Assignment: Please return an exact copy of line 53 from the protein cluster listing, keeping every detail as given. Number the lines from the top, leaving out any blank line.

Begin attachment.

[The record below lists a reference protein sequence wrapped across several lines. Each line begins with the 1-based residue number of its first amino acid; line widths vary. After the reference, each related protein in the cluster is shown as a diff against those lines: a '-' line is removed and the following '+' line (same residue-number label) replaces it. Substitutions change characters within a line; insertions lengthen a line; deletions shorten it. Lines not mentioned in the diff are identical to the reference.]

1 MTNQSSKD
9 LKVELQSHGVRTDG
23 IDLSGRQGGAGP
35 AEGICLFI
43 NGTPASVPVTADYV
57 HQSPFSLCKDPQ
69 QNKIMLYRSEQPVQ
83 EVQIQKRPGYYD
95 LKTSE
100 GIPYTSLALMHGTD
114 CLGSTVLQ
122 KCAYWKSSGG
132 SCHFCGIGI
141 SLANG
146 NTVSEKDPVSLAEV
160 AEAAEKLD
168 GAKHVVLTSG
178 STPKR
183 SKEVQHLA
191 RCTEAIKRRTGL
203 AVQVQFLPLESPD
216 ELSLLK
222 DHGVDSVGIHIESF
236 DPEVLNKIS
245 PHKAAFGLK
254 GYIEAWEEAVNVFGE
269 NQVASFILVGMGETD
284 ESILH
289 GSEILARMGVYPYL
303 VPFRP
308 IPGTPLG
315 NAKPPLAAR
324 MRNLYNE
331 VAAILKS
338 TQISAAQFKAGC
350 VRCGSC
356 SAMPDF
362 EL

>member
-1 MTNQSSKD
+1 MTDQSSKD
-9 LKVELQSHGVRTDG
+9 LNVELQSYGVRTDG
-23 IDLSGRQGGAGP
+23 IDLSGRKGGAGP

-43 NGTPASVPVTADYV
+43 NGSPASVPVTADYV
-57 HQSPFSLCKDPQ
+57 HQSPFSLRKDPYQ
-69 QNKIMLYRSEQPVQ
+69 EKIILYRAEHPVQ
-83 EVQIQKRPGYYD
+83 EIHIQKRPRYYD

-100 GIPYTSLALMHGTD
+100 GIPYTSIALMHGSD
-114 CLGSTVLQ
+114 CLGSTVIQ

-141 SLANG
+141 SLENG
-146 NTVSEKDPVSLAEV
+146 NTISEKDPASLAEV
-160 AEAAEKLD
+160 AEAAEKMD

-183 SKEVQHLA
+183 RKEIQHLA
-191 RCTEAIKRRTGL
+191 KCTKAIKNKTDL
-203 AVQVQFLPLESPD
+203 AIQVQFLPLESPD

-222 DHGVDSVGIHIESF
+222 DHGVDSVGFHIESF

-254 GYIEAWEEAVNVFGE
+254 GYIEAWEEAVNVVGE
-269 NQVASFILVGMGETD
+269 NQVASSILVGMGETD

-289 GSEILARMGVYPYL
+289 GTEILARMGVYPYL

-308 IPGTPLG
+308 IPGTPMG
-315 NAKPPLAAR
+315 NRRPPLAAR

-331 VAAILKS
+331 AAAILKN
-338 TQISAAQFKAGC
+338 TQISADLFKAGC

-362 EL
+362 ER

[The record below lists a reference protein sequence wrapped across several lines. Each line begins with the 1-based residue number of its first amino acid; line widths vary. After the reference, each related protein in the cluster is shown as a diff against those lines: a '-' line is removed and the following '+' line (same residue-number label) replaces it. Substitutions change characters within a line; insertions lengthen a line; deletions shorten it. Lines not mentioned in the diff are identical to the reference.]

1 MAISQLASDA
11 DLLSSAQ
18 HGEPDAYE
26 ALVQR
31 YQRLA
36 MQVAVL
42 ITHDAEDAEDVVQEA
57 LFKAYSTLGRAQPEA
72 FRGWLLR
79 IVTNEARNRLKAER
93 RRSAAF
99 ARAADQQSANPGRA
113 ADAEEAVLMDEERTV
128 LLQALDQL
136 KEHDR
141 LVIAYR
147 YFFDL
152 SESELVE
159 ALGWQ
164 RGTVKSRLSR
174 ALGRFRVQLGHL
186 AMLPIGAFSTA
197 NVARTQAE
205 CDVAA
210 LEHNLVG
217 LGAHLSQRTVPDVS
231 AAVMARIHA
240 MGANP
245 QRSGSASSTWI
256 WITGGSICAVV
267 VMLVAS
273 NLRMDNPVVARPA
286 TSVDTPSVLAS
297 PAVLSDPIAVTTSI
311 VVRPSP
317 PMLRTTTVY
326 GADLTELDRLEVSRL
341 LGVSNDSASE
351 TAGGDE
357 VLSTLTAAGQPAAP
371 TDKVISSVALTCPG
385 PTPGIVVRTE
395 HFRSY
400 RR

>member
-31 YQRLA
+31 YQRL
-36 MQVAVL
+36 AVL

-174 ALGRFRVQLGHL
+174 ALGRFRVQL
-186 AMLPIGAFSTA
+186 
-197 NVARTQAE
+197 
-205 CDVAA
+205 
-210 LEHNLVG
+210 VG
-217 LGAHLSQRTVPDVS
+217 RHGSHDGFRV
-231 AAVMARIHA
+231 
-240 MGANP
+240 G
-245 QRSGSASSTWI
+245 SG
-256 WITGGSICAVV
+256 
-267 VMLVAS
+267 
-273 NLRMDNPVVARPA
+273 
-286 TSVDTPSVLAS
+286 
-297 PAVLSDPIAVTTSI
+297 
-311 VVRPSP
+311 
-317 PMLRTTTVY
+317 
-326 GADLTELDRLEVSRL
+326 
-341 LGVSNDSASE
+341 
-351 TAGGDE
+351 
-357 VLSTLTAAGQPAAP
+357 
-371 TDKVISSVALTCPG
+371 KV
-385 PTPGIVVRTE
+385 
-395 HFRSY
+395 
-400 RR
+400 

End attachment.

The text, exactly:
-83 EVQIQKRPGYYD